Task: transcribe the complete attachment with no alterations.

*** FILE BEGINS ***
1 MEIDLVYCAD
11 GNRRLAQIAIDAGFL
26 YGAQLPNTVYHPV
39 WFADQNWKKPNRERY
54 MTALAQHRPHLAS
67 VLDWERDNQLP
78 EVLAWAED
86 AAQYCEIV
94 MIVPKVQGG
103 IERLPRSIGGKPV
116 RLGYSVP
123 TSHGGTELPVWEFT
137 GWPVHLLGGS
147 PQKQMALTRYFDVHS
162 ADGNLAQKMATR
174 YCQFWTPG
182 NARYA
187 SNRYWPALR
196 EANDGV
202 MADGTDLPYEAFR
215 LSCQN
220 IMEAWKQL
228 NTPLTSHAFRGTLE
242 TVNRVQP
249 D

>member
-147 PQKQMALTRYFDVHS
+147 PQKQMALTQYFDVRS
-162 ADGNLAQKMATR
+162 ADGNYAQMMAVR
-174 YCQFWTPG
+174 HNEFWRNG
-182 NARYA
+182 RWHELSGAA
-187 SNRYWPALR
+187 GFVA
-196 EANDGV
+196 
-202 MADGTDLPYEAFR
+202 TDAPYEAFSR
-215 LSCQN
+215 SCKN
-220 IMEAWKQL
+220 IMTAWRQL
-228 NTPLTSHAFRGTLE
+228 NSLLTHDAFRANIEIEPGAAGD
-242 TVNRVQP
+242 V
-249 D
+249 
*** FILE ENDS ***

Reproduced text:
1 MEIDLVYCAD
11 GNRRLAQIAIDAGFL
26 YGAQLPNTVYHPV
39 WFADQNWKKPNRERY
54 MTALAQHRPHLAS
67 VLDWERDNQLP
78 EVLAWAED
86 AAQYCEIV
94 MIVPKVQGG
103 IERLPRSIGGKPV
116 RLGYSVP
123 TSHGGTELPVWEFT
137 GWPVHLLGGS
147 PQKQMALTRYFDVHS
162 ADGNLAQKMATR
174 YCQFWTPG
182 NARYA
187 SNRYWPALR
196 EANDGV
202 MADGTDLPYEAFR
215 LSCQN
220 IMEAWKQL
228 NTPLTSHAFRGTLE
242 TVNRVQP
249 D

>member
-147 PQKQMALTRYFDVHS
+147 PQKQMALTQYFDVRS
-162 ADGNLAQKMATR
+162 ADGNYAQMMAVR
-174 YCQFWTPG
+174 HNEFWRNG
-182 NARYA
+182 RWHELSGAA
-187 SNRYWPALR
+187 GFVA
-196 EANDGV
+196 
-202 MADGTDLPYEAFR
+202 TDAPYEAFSR
-215 LSCQN
+215 SCKN
-220 IMEAWKQL
+220 IMTAWRQL
-228 NTPLTSHAFRGTLE
+228 NSLLTHDAFRANIEIEPGAAGD
-242 TVNRVQP
+242 V
-249 D
+249 